My 19 Takeaways From My Interview With Joe Girard

1. Separate yourself from the huddle; don’t be friends with co-workers, they don’t eat at your house, you don’t eat at their house.

2. We’re not in the car business, furniture business, or the housing business, we’re in the people business.

3. His WHY was because he had to. He lost his contractor business, he lost his house, he had his wife pleading to him they had no food, so he went and found a job selling cars that day and came home with two bags of groceries.

4. His first job he interviewed for they wouldn’t hire him because of no previous experience; so he pleaded with the owner to give him a desk and a phone and he wouldn’t take any customers coming through the door. He sold his first customer that night a professional after hours who told him he was the best salesperson he ever dealt with in all his car buying experiences; the bug was unleashed.

5. Joe didn’t play any games.

6. Joe only sold new cars, “Because his service shop could service them properly” he split all the used with his partner.

7. Don’t take no for an answer from customers, managers, or owners.

8. Joe got salespeople fired for skating and managers fired for penciling his deals and trades.

9. Time is valuable, it’s ok to hire help vs. trying to do everything on your own and being greedy.

10. Joe created his own BDC, he had two full time ladies setting appointments and two full time men doing demos, trade appraisals, handling follow up, and doing deliveries.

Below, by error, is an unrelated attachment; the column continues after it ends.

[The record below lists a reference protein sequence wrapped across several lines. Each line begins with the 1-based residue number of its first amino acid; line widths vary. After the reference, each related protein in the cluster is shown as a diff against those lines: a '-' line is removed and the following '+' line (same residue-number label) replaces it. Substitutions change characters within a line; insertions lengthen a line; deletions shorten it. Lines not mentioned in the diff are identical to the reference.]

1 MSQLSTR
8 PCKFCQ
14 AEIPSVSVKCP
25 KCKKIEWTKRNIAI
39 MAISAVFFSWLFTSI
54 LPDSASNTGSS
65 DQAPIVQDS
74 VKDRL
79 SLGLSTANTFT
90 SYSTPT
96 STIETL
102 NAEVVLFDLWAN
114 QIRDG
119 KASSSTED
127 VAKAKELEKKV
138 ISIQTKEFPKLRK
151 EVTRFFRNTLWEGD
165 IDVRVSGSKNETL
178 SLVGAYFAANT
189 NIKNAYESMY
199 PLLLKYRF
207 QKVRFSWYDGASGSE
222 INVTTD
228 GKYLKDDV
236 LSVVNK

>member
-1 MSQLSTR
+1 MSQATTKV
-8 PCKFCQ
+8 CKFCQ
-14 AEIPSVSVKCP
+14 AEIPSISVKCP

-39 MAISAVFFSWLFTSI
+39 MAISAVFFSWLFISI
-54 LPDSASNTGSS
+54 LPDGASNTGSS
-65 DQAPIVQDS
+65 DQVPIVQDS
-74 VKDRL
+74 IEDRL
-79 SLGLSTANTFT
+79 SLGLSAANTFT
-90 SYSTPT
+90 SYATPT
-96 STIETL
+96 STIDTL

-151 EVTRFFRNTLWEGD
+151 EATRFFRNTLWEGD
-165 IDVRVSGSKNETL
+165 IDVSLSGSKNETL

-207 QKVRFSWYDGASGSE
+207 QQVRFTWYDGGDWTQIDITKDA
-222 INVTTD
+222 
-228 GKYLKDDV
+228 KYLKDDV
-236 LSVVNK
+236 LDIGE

11. Joe had a 10 minute timer that his customers were allowed, because of the large crowd of waiting customers.

12. Joe’s philosophy was: Customers are greedy, make them work for you and offer the highest referrals in the area and pay cold hard cash.

13. Joe’s marketing philosophy: Never let go of your own customers, send out your own mailers, spend your own marketing dollars, customers got a piece of mail every three months as well as a phone call.

14. Joe sent 15,000 pieces of mail on his own dime every few months.

15. Joe spent more on marketing than his owner and sold more cars than the rest of the sales-staff combined.

16. Joe was hated on by fellow employees, competitors, and the ownership because of his popularity and production.

17. Run your business inside a business.

18. Know when it’s time to quit, call it quits. Joe retired on 12/24/1977, seven years after he promised himself that as a Christmas gift to himself.

19. Joe Girard sold an all-time record of 13,001 cars in 15 years, all retail and no fleet, which is still in the Guinness Book of World Records.

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